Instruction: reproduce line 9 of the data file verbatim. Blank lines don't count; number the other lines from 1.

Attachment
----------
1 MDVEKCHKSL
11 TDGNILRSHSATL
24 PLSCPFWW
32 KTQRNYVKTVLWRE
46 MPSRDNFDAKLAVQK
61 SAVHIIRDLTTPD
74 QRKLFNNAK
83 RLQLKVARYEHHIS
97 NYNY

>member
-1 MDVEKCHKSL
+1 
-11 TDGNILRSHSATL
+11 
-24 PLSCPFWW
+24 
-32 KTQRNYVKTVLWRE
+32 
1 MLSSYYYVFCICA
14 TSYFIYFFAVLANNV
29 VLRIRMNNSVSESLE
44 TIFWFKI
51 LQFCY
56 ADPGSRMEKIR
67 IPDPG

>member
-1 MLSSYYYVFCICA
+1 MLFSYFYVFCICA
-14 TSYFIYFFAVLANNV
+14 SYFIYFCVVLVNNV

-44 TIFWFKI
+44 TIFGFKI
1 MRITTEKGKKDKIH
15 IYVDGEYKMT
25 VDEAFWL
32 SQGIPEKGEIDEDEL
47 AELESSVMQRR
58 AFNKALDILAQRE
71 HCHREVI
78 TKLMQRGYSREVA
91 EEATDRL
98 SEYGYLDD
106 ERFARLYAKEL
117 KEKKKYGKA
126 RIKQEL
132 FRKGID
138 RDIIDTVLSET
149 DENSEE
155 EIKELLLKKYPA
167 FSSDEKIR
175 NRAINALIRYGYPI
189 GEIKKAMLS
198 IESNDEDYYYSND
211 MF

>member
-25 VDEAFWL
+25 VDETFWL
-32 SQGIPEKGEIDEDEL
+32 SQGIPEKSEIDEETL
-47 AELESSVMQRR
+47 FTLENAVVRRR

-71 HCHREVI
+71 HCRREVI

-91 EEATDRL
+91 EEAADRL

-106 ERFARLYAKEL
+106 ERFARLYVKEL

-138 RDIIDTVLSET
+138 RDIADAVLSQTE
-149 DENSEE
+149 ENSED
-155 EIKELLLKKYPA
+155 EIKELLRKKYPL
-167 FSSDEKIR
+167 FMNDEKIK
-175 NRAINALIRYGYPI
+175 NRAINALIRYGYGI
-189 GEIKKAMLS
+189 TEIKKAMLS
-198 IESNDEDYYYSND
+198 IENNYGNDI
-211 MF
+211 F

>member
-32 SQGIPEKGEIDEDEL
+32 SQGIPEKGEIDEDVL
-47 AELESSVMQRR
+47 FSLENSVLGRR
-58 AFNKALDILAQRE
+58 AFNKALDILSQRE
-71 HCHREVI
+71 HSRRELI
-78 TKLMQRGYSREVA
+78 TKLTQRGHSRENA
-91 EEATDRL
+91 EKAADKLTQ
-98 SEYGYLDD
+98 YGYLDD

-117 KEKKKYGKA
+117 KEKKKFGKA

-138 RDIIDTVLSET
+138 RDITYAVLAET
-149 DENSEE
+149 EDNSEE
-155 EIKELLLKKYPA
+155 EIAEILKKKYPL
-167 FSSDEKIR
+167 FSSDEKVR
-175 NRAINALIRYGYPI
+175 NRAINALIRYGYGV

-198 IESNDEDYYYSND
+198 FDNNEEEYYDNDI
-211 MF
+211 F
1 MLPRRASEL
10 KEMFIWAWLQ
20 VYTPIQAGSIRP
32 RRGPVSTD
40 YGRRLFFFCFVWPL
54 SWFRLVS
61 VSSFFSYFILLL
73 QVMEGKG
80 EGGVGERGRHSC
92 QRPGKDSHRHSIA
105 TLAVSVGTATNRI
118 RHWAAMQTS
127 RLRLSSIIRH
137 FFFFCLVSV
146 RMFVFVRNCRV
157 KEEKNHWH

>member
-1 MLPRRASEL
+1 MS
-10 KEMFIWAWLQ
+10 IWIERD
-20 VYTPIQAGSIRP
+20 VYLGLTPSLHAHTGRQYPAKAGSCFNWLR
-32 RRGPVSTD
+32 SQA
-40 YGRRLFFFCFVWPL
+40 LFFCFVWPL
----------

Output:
97 NYNY